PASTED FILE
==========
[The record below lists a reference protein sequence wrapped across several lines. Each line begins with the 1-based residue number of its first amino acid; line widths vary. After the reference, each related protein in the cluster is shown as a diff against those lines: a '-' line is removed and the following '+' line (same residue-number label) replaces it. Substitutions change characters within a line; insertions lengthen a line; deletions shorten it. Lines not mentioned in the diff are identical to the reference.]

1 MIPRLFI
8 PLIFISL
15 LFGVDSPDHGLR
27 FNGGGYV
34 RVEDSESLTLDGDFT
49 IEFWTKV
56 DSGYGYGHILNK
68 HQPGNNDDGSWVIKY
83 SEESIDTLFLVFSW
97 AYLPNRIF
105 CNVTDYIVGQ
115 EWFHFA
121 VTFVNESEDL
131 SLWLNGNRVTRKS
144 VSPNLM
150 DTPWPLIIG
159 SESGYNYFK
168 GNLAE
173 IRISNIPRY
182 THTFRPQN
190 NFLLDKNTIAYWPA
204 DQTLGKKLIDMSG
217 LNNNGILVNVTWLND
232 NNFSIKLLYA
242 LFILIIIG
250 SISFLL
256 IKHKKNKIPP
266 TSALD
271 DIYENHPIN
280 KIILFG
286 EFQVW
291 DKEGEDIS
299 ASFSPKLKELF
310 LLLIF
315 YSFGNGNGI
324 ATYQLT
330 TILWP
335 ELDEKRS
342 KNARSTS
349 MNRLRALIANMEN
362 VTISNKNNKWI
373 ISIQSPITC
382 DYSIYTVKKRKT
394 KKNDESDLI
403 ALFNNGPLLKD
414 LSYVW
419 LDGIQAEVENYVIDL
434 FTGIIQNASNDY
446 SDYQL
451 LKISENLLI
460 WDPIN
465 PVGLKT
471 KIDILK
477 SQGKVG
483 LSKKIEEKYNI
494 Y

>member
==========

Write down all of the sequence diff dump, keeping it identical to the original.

[The record below lists a reference protein sequence wrapped across several lines. Each line begins with the 1-based residue number of its first amino acid; line widths vary. After the reference, each related protein in the cluster is shown as a diff against those lines: a '-' line is removed and the following '+' line (same residue-number label) replaces it. Substitutions change characters within a line; insertions lengthen a line; deletions shorten it. Lines not mentioned in the diff are identical to the reference.]

1 MIPRLFI
8 PLIFISL
15 LFGVDSPDHGLR
27 FNGGGYV
34 RVEDSESLTLDGDFT
49 IEFWTKV
56 DSGYGYGHILNK
68 HQPGNNDDGSWVIKY
83 SEESIDTLFLVFSW
97 AYLPNRIF
105 CNVTDYIVGQ
115 EWFHFA
121 VTFVNESEDL
131 SLWLNGNRVTRKS
144 VSPNLM
150 DTPWPLIIG
159 SESGYNYFK
168 GNLAE
173 IRISNIPRY
182 THTFRPQN
190 NFLLDKNTIAYWPA
204 DQTLGKKLIDMSG
217 LNNNGILVNVTWLND
232 NNFSIKLLYA
242 LFILIIIG
250 SISFLL
256 IKHKKNKIPP
266 TSALD
271 DIYENHPIN
280 KIILFG
286 EFQVW
291 DKEGEDIS
299 ASFSPKLKELF
310 LLLIF
315 YSFGNGNGI
324 ATYQLT
330 TILWP
335 ELDEKRS
342 KNARSTS
349 MNRLRALIANMEN
362 VTISNKNNKWI
373 ISIQSPITC
382 DYSIYTVKKRKT
394 KKNDESDLI
403 ALFNNGPLLKD
414 LSYVW
419 LDGIQAEVENYVIDL
434 FTGIIQNASNDY
446 SDYQL
451 LKISENLLI
460 WDPIN
465 PVGLKT
471 KIDILK
477 SQGKVG
483 LSKKIEEKYNI
494 Y

>member